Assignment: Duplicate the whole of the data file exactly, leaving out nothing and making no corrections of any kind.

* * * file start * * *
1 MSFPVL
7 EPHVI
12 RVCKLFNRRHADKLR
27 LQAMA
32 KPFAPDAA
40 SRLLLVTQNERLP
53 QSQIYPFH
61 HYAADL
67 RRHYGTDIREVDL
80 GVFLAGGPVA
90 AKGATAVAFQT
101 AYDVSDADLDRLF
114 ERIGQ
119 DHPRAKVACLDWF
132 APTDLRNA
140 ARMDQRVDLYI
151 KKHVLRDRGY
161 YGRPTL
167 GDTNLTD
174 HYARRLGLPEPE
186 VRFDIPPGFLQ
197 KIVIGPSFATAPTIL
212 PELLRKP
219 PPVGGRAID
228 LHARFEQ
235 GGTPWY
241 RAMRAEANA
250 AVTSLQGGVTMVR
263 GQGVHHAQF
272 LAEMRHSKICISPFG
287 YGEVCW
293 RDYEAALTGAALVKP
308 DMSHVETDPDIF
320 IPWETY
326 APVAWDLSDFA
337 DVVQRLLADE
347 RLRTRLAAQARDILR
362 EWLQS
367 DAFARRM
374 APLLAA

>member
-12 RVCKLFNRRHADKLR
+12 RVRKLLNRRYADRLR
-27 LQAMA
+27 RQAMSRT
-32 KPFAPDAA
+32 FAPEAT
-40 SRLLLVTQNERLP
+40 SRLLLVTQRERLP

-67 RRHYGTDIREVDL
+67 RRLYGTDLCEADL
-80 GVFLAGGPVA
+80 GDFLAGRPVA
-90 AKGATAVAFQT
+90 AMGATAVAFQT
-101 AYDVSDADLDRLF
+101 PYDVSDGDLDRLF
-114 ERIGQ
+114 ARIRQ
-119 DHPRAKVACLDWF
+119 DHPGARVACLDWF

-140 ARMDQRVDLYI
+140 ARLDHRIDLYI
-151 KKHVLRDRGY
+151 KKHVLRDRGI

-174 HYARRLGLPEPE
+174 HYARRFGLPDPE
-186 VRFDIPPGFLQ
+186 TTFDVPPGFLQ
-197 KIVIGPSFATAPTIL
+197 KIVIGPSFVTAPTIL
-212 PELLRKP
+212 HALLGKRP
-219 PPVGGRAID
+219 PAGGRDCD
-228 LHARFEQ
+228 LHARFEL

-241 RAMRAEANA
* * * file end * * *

1 MSFPVL
7 EPHVI
12 RVCKLFNRRHADKLR
27 LQAMA
32 KPFAPDAA
40 SRLLLVTQNERLP
53 QSQIYPFH
61 HYAADL
67 RRHYGTDIREVDL
80 GVFLAGGPVA
90 AKGATAVAFQT
101 AYDVSDADLDRLF
114 ERIGQ
119 DHPRAKVACLDWF
132 APTDLRNA
140 ARMDQRVDLYI
151 KKHVLRDRGY
161 YGRPTL
167 GDTNLTD
174 HYARRLGLPEPE
186 VRFDIPPGFLQ
197 KIVIGPSFATAPTIL
212 PELLRKP
219 PPVGGRAID
228 LHARFEQ
235 GGTPWY
241 RAMRAEANA
250 AVTSLQGGVTMVR
263 GQGVHHAQF
272 LAEMRHSKICISPFG
287 YGEVCW
293 RDYEAALTGAALVKP
308 DMSHVETDPDIF
320 IPWETY
326 APVAWDLSDFA
337 DVVQRLLADE
347 RLRTRLAAQARDILR
362 EWLQS
367 DAFARRM
374 APLLAA

>member
-12 RVCKLFNRRHADKLR
+12 RVRKLLNRRYADRLR
-27 LQAMA
+27 RQAMSRT
-32 KPFAPDAA
+32 FAPEAT
-40 SRLLLVTQNERLP
+40 SRLLLVTQRERLP

-67 RRHYGTDIREVDL
+67 RRLYGTDLCEADL
-80 GVFLAGGPVA
+80 GDFLAGRPVA
-90 AKGATAVAFQT
+90 AMGATAVAFQT
-101 AYDVSDADLDRLF
+101 PYDVSDGDLDRLF
-114 ERIGQ
+114 ARIRQ
-119 DHPRAKVACLDWF
+119 DHPGARVACLDWF

-140 ARMDQRVDLYI
+140 ARLDHRIDLYI
-151 KKHVLRDRGY
+151 KKHVLRDRGI

-174 HYARRLGLPEPE
+174 HYARRFGLPDPE
-186 VRFDIPPGFLQ
+186 TTFDVPPGFLQ
-197 KIVIGPSFATAPTIL
+197 KIVIGPSFVTAPTIL
-212 PELLRKP
+212 HALLGKRP
-219 PPVGGRAID
+219 PAGGRDCD
-228 LHARFEQ
+228 LHARFEL

-241 RAMRAEANA